It got higher as opponents pointed to accusations of stat-padding while Jokic collected 29 triple-doubles in the regular season. Some suggested that Jokic is this generation’s Steve Nash, a generational team-first passer who had flashy stats but wasn’t the best player of his era, nor capable of winning a championship.

Jokic often shut down MVP questions by saying he didn’t care about winning the award and just wanted to lead his team to a championship. But after Jokic posted his 100th career triple-double at the Houston Rockets on Feb. 28, the center admitted he had heard some of the criticism about why he didn’t deserve to win MVP again.

“When you stat-upholster it’s easy, you know,” Jokic said when asked about the triple milestone.

When asked if he’s heard being called a stat-padder, Jokic snapped, “Yeah, sure. It’s true.”

Race itself was brought up by some as an excuse for why Embiid wasn’t chosen as MVP before he won it for the first time this season. (Jokic finished second in this year’s voting.)

Nuggets head coach Michael Malone could not stand idly by and not defend Jokic.

After Jokic led the Nuggets to their celebration over the Lakers, Malone was asked what Jokic showed so far in his tear through the postseason.

“I think he’s showing other people nationally that he’s real,” Malone said last month. “Like what he’s doing is real. The MVPs are real. The triple-doubles are real. The silly narratives this year are just silly and kind of ignorant. I think Nikola’s gone through three rounds now where he’s averaging has a triple-double in the playoffs.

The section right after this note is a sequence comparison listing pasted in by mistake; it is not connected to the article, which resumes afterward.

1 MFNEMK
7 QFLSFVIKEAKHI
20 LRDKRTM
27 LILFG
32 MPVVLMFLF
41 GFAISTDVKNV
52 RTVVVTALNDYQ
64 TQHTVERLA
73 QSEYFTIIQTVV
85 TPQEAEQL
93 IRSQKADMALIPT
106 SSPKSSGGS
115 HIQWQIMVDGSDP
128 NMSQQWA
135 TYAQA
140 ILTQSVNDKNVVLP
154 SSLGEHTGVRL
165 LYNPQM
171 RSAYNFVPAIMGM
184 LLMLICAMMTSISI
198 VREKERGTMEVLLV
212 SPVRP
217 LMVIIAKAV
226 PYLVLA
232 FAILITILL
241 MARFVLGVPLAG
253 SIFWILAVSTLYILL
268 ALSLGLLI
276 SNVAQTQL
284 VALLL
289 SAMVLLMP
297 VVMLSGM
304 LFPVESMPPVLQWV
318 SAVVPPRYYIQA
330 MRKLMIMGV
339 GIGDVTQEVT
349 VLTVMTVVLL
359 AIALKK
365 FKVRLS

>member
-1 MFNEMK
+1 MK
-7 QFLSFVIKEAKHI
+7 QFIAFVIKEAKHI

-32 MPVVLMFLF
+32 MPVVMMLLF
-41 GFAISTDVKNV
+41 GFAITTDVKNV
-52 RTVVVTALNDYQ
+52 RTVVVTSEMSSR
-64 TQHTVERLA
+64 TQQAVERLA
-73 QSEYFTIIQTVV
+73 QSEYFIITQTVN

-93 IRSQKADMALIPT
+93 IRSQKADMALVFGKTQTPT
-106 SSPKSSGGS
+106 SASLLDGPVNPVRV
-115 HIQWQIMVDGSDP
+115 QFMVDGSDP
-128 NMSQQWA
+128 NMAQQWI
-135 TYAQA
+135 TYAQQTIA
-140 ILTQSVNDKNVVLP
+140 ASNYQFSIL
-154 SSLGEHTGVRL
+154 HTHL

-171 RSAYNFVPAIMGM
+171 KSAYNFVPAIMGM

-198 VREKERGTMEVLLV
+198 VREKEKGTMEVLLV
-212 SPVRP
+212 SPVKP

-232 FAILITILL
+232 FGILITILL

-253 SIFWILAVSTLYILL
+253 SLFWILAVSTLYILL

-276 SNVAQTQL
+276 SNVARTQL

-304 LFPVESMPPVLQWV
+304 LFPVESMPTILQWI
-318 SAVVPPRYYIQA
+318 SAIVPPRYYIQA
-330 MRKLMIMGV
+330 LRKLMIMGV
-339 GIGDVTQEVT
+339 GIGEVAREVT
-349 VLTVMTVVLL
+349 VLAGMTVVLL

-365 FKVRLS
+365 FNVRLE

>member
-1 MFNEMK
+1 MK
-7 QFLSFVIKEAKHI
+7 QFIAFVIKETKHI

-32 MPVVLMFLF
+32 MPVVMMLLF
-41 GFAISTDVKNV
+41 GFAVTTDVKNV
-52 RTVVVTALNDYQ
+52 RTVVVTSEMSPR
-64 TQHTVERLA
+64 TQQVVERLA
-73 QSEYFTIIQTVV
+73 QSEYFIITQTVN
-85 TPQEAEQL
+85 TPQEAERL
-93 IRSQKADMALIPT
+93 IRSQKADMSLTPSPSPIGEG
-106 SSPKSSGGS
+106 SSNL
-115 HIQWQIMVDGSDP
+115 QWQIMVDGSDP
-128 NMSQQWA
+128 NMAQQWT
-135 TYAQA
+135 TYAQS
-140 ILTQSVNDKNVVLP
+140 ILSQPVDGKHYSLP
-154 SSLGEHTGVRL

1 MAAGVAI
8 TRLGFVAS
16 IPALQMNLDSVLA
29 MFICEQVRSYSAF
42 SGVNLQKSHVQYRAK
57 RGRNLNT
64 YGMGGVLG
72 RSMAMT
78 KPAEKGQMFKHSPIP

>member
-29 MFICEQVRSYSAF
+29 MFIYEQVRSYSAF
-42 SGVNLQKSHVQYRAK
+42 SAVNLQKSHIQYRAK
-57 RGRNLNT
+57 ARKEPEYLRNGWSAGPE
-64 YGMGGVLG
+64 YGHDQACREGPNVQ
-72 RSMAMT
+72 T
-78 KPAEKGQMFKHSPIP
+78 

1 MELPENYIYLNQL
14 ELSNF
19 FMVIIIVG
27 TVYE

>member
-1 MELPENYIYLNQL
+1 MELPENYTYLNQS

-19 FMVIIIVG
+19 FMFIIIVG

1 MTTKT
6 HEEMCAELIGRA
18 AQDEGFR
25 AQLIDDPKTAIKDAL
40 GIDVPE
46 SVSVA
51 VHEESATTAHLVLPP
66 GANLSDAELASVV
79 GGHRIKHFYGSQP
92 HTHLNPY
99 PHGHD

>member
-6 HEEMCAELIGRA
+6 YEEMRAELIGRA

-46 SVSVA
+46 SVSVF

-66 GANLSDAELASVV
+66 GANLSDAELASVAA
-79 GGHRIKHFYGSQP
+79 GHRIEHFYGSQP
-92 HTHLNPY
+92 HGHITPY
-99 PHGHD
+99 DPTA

“Have you seen any stat padding out there? I’m serious. Enough of the stupidity. The guy’s a great player. Give him his goddamn respect. Stop cutting him in the knees.”

For Jokic, the Finals MVP is just the latest hardware he’s earned for his exuberant play. But it happens to come with winning the hardware he really wanted — the Larry O’Brien Trophy.

Jokic has always made it clear that he is about the team and winning above any individual accolade.

Teammate Jamal Murray believes Jokic will only get better. Opposing defenses tried to throw everything at Jokic with little success.

“He’s been doing it for so long at every level,” Murray said. “He won his first MVP and his numbers were better [during] the other MVP. And his numbers are better now.

“I think there’s more to come, actually from Jok. We haven’t seen a side of Jok that we’re going to see where he can be pure dominance all the way, all game, even more than he has been.”

ESPN’s Tim MacMahon contributed to this report.